A twenty-first century football stadium
Officially opened on 2 August 2009, planning of the RCD Espanyol Cornellà-El Prat Stadium began in 2002, when the club decided to organise an international competition to select its new home. The winning project was submitted by architects Mark Fenwick and Esteve Gasulla, who proposed a stadium for 41,000 spectators which had a clean design and was energy efficient.
The stadium was designed as an element for creating new infrastructures and opportunities for civic engagement, following the criteria of the new European stadiums, and includes a family play centre and facilities that go beyond those of a sports venue. The entire project includes the stadium, with a capacity for 40,500 spectators, the new offices, a club museum and various multipurpose units. It also involved the construction of a car park with 280 spaces spread over two storeys, and connections to the training grounds and the municipal ground of Cornellà.
The land surrounding the stadium is sloped as if it were a town square, so that the stadium appears to rest, like an abstract object, on the park, generating new situations for civic engagement. The stadium was designed as a distinct object, an introverted structure with clear geometric forms. It is made up of two zones – the stands and the ring around them – and it has a clean, solid design, with a façade designed like a floating, translucent curtain which features the club colours and lights up at nightfall.
The roof, made up of photovoltaic panels which enable significant energy savings, covers the two main stands and the goals, leaving only the four corners uncovered.
Challenges and solutions, area by area
1) The Bowl
The Bowl, affording excellent visibility, is formed of several tiers of stands featuring a rectilinear design and crystallographic appearance. The ring of service elements that surrounds the ensemble allows for the creation of completely unobstructed spaces. The Bowl consists of a lower pitchside stand, with the distance between the first stand and the pitch measuring just 6m from the sidelines and 7.5m from the goal lines, so as to be as close as possible to the pitch.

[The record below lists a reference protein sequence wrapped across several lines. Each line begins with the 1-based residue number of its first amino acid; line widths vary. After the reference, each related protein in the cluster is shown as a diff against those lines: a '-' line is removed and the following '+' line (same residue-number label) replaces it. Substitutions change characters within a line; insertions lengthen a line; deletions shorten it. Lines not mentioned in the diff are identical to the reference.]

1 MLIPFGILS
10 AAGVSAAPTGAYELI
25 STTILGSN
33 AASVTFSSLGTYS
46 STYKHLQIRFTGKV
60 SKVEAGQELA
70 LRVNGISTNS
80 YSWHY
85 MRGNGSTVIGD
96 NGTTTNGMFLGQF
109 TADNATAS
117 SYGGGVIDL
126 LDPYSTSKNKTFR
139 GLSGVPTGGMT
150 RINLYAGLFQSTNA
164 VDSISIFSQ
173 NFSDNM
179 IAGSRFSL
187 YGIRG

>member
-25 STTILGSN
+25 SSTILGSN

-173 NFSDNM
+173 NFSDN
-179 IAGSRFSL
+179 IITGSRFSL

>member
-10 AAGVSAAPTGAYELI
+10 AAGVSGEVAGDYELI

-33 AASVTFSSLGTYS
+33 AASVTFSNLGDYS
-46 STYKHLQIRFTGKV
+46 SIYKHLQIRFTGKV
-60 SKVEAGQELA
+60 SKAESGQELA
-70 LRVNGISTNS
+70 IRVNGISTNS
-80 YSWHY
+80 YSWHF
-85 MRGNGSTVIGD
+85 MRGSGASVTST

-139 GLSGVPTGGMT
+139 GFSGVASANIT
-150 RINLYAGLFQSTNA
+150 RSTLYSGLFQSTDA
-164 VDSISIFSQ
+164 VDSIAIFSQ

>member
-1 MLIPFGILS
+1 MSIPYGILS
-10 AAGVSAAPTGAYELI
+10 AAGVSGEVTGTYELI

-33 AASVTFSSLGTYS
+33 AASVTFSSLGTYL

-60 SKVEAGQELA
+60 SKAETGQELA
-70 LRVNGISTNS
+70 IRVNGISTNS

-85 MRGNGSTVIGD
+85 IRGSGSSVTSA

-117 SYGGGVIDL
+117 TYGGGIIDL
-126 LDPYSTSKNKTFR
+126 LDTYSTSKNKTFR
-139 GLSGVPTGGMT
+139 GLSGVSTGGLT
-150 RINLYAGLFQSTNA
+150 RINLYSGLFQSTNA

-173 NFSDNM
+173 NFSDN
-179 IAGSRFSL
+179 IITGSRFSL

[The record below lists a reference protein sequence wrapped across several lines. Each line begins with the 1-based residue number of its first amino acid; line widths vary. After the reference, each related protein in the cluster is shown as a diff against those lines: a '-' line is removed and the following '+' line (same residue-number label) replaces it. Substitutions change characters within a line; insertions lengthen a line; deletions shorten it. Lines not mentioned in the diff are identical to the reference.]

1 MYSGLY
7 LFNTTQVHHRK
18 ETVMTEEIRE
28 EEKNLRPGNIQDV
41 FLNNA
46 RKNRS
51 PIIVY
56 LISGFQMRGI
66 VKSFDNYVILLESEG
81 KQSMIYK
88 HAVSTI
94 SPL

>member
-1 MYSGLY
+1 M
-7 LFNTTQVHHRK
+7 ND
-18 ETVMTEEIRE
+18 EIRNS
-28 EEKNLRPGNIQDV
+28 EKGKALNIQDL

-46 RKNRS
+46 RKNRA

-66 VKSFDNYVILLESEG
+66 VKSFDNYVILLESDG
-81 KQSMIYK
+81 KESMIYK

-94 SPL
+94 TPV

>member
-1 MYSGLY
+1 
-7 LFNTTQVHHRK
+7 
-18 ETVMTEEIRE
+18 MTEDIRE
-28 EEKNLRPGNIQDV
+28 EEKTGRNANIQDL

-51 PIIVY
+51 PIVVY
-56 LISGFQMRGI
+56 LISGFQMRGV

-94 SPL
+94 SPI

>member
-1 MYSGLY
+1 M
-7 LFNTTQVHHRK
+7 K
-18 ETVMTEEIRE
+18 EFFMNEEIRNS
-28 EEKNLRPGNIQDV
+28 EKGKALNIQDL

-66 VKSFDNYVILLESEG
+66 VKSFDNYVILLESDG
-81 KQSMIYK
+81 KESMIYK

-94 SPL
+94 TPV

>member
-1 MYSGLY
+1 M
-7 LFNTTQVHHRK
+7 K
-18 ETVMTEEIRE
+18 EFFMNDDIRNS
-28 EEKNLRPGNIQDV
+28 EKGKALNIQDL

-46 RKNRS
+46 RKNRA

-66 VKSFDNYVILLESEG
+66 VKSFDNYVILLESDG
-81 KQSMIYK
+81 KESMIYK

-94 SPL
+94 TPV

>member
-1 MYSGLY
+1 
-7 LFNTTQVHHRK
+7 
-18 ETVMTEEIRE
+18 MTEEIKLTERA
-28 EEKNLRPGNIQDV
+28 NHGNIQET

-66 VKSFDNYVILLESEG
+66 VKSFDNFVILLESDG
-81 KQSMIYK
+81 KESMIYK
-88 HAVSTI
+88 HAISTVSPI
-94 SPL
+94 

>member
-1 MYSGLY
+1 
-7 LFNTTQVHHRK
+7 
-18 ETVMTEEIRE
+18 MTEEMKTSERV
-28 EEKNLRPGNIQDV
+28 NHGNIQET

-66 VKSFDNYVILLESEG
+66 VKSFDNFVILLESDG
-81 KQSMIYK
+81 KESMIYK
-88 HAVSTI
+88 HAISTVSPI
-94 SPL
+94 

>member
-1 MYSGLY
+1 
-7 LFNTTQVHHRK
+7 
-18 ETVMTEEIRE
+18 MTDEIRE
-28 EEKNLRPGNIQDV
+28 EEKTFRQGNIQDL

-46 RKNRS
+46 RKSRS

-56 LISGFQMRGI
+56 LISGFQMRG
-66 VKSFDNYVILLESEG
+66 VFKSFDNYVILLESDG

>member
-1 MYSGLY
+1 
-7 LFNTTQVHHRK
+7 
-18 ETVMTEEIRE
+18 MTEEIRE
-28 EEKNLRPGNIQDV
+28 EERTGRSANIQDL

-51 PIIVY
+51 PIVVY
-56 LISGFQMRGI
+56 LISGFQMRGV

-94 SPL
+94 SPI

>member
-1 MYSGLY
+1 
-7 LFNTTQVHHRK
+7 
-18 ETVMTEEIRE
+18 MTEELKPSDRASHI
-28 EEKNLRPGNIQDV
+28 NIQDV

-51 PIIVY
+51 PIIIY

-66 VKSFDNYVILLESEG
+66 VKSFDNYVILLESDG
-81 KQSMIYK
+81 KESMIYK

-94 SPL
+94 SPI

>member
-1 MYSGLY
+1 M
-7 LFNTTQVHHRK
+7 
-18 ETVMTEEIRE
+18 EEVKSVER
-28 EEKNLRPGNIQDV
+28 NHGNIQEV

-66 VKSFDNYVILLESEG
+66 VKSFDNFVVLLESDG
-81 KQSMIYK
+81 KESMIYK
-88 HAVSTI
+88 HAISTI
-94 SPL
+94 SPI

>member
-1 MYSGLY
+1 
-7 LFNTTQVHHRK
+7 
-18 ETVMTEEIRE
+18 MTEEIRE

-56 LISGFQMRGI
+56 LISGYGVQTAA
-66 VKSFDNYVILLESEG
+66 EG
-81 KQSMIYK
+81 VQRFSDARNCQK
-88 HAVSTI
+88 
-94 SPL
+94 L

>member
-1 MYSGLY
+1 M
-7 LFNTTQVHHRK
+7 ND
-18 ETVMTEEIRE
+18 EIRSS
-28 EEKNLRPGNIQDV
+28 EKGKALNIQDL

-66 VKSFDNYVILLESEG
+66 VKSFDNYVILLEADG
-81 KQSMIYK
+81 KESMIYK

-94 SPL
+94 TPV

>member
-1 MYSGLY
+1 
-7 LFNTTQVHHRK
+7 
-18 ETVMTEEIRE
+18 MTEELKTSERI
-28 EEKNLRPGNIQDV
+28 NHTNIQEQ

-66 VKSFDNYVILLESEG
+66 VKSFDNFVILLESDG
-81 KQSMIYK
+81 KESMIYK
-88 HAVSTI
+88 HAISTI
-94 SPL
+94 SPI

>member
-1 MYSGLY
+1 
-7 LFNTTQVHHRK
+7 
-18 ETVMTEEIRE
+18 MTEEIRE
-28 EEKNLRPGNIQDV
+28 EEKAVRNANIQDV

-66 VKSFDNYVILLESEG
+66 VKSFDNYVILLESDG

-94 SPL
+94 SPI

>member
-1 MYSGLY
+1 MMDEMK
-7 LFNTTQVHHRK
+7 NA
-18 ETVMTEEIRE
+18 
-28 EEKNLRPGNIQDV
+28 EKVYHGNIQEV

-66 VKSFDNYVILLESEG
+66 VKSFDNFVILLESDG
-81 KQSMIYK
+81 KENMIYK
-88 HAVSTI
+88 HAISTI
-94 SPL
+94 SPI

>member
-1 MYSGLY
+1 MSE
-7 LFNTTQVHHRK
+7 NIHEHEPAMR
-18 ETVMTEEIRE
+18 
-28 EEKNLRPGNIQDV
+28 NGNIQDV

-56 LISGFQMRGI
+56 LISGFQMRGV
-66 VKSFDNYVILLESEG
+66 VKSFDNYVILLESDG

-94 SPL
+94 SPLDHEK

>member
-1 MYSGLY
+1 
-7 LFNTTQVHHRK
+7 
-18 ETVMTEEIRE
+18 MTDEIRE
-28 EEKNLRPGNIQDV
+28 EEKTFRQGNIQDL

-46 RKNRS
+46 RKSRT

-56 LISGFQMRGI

In the stands, Stadium 204 seating was installed, which is resistant to weather and to wear and tear and has a tip-up seat that relies on gravity, giving users room to move comfortably between the rows. This is the same model as that used in the sports broadcast area for the press, which also has tables in order to facilitate the work of the reporters.
A number of private boxes were created in the intermediate stand, as well as some VIP seats and family areas close to the President’s box. The MiniSpace seat was used for the boxes, which has an automatic folding system for both the seat and the backrest and is upholstered in the corporate colour. This model has a metallic structure with a protective covering on the back. The VIP Area was fitted out with a larger model, the 5064 MiniSpace, also upholstered and with an automatic folding system. The space between the users is greater here. As a finishing touch to the Bowl, the upper tier was added, which floats above the row of boxes and is also pitchside. The upper tier includes the President’s box, located on the west side. The presidential seats have a high aesthetic value and feature a reclinable backrest: this is the Lyon 13108 model.
2) The roof
The roof appears to float above four enormous beams which, in a structural display, cover lights of up to 200 metres high. It covers the main stands and the ends, leaving only the bevelled corners of the Bowl exposed. This represents a total of 37,113 covered seats, 92.5% of the stadium’s capacity. The stadium’s main beams are key features of the pitch, and due to their height above it, they create a feeling of pressure over the pitch, concentrating the spectator’s focus on the game. The beams, with their triangular structure, appear to float in the air, and create one of the most innovative features of the stadium’s design.
3) The ring or perimeter wall
The Bowl is surrounded by a circular part or circular building which houses all of the stadium’s basic requirements: toilets, shops, staircases, and the facility’s machinery. Having all of these functions contained within the perimeter wall allows for large indoor spaces that afford views and direct access to the ground. The room used for the club’s press conferences is located in this area. Figueras installed the MiniSpace seat in this space, along with the F45 table, in order to create individual work areas equipped with Internet access, a plug socket for computer equipment, and also a microphone. The perimeter façades have been designed as a floating glass curtain that covers parts of the ring and displays the club’s colours. The highest level is created by the roof which literally floats above the spectator.